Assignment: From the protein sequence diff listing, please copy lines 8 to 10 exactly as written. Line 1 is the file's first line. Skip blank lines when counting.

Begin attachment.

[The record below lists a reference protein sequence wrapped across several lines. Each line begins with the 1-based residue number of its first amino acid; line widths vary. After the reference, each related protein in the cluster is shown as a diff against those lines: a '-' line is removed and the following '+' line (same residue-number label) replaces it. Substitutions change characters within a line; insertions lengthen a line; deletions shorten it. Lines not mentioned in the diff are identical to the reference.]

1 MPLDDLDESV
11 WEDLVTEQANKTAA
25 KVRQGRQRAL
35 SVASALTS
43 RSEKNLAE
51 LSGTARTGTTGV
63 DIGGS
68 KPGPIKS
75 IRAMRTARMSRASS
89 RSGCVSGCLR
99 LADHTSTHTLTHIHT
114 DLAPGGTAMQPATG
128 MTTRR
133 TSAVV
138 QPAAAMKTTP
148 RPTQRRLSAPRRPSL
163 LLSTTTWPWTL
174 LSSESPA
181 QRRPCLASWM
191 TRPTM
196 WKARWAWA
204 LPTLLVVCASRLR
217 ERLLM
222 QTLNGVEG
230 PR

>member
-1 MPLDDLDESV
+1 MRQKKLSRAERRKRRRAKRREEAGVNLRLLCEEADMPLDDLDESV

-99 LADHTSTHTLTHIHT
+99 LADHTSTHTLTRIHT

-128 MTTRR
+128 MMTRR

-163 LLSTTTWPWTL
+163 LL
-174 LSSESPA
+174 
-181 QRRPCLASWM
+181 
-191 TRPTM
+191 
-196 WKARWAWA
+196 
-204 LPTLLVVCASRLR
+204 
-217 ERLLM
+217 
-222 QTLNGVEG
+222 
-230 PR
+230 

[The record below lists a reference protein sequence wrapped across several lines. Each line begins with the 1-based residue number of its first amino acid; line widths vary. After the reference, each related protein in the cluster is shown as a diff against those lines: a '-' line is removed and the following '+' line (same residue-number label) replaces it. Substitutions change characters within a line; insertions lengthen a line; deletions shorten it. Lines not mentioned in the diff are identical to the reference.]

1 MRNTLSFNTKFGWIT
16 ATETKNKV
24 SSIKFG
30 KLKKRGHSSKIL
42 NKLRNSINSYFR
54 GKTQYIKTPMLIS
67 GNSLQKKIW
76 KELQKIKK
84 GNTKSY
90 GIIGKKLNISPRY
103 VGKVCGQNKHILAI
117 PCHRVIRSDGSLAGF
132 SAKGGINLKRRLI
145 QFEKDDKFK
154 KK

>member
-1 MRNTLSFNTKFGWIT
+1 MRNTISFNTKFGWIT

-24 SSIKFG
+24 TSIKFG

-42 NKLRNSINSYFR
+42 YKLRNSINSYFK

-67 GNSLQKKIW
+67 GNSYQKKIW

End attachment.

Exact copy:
63 DIGGS
68 KPGPIKS
75 IRAMRTARMSRASS